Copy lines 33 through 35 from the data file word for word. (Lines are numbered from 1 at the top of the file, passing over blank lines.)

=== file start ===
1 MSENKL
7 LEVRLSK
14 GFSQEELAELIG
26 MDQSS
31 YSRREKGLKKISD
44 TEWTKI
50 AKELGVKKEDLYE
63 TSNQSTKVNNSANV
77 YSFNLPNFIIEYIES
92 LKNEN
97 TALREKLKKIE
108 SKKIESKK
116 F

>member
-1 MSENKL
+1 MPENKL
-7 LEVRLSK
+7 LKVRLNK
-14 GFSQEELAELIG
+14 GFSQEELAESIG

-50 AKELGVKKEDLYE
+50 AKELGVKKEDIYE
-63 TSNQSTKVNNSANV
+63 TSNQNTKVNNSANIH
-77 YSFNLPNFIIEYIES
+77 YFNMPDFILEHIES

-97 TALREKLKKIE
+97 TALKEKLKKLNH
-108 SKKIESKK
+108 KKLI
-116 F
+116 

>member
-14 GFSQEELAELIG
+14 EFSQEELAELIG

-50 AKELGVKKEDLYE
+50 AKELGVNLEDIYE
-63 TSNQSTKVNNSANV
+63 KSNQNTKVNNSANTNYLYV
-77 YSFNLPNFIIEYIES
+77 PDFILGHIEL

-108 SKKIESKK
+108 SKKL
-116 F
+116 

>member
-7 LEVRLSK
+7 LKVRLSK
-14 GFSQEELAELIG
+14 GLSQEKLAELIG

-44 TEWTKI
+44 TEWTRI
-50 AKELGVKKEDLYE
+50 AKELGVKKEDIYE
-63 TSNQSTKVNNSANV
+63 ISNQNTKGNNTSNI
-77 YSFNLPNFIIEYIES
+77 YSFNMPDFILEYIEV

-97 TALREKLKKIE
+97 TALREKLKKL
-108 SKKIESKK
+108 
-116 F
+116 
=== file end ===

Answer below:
>member
-14 GFSQEELAELIG
+14 EFSQEELAELIG